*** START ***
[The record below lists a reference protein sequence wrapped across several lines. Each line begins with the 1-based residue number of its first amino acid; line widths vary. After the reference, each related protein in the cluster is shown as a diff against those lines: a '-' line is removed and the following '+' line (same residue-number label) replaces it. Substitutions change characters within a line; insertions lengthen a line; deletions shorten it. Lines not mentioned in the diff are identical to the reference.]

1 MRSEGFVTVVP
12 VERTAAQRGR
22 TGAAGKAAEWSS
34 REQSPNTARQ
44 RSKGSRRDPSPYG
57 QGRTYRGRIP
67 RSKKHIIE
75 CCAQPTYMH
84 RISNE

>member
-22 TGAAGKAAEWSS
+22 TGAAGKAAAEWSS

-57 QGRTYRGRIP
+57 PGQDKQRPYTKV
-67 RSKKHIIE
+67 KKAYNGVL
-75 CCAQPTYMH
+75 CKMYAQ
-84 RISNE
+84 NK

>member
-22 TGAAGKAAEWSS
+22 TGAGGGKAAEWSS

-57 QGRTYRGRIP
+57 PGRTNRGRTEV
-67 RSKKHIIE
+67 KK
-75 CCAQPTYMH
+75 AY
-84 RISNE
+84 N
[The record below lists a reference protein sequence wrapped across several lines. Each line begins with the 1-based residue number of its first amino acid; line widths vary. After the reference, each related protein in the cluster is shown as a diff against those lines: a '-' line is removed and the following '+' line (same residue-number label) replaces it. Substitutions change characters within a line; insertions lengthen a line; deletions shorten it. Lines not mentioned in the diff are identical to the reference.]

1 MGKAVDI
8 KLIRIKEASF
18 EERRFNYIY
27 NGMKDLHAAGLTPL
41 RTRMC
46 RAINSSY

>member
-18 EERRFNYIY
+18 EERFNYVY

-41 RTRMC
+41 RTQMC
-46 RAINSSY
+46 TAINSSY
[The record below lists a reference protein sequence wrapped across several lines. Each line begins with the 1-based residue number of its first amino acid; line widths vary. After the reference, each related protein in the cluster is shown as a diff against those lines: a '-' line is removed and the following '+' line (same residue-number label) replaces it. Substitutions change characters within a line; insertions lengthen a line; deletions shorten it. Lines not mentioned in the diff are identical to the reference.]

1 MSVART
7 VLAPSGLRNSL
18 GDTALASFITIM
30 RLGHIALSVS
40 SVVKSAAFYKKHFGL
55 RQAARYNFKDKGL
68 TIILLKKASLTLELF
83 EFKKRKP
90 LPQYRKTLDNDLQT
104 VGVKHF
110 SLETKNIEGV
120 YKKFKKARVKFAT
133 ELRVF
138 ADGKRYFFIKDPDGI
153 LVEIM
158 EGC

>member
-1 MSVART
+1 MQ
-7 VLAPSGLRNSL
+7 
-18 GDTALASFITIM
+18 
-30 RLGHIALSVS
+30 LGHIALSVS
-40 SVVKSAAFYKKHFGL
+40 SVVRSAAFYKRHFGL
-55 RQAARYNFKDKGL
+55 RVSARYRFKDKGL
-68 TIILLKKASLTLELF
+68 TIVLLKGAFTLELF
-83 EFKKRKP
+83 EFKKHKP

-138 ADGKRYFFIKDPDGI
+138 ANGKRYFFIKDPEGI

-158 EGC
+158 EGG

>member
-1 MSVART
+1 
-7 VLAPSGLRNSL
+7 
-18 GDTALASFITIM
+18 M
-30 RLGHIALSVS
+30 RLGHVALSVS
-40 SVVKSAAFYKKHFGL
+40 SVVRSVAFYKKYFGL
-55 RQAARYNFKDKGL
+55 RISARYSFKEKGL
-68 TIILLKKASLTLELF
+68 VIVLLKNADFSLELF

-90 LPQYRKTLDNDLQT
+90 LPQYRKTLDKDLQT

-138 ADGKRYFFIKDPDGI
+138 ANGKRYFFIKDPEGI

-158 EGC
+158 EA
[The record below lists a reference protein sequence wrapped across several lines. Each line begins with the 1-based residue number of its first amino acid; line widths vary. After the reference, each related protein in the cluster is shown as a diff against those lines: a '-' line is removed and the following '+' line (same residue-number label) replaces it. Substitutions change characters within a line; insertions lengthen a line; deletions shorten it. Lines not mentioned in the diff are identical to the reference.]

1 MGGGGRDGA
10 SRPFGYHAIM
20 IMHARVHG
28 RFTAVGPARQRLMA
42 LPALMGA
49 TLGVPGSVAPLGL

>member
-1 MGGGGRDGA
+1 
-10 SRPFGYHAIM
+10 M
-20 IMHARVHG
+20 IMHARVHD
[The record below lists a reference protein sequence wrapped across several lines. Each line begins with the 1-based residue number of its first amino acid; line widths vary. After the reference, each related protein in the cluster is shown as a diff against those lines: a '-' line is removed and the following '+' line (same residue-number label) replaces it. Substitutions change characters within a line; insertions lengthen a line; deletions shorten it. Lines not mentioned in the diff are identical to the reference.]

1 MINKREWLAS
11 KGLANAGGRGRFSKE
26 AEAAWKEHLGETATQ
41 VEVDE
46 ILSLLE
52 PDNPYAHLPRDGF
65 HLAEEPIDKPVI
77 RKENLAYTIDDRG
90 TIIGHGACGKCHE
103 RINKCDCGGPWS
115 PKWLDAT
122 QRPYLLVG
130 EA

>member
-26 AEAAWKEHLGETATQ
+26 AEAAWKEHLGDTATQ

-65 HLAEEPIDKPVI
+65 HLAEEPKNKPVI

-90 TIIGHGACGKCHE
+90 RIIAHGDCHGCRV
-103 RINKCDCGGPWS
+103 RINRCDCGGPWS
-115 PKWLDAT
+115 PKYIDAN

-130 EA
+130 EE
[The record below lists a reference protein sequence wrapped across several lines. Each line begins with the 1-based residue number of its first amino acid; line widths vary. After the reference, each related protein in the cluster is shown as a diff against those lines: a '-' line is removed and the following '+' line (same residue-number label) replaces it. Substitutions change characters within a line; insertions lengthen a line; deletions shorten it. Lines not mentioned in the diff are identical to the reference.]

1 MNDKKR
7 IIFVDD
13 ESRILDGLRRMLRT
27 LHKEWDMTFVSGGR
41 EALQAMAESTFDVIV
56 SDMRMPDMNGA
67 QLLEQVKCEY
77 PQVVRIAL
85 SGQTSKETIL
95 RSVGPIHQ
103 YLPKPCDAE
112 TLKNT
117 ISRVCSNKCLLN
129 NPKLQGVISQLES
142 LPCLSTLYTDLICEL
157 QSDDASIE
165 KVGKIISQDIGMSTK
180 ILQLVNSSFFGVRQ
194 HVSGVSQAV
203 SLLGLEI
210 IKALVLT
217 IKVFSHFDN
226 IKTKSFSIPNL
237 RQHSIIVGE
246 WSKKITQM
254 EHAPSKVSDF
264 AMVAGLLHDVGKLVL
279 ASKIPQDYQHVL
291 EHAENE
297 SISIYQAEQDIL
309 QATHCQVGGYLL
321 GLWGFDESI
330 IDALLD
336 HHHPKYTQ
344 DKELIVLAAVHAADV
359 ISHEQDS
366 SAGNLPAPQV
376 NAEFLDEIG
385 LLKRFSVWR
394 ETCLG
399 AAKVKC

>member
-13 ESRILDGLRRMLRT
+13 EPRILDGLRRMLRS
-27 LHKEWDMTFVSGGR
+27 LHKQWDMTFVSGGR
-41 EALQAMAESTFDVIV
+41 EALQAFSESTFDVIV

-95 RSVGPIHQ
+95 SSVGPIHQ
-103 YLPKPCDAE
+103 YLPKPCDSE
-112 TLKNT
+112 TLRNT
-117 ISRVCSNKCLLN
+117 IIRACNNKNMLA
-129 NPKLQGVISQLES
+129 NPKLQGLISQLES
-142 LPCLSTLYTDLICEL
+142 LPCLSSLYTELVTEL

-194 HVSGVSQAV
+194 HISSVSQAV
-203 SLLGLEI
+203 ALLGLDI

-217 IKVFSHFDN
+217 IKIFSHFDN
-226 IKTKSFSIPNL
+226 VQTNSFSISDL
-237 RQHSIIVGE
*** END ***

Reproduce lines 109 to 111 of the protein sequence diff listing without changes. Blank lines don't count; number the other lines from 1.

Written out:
20 IMHARVHG
28 RFTAVGPARQRLMA
42 LPALMGA